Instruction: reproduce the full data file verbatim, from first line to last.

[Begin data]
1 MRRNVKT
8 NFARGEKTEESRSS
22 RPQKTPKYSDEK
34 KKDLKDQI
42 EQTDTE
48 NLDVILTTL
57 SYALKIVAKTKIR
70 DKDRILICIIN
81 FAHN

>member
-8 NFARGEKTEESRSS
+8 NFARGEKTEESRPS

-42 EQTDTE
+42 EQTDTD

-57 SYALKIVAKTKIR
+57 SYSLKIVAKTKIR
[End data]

1 MRRNVKT
8 NFARGEKTEESRSS
22 RPQKTPKYSDEK
34 KKDLKDQI
42 EQTDTE
48 NLDVILTTL
57 SYALKIVAKTKIR
70 DKDRILICIIN
81 FAHN

>member
-8 NFARGEKTEESRSS
+8 NFARGEKTEESRPS

-42 EQTDTE
+42 EQTDTD

-57 SYALKIVAKTKIR
+57 SYSLKIVAKTKIR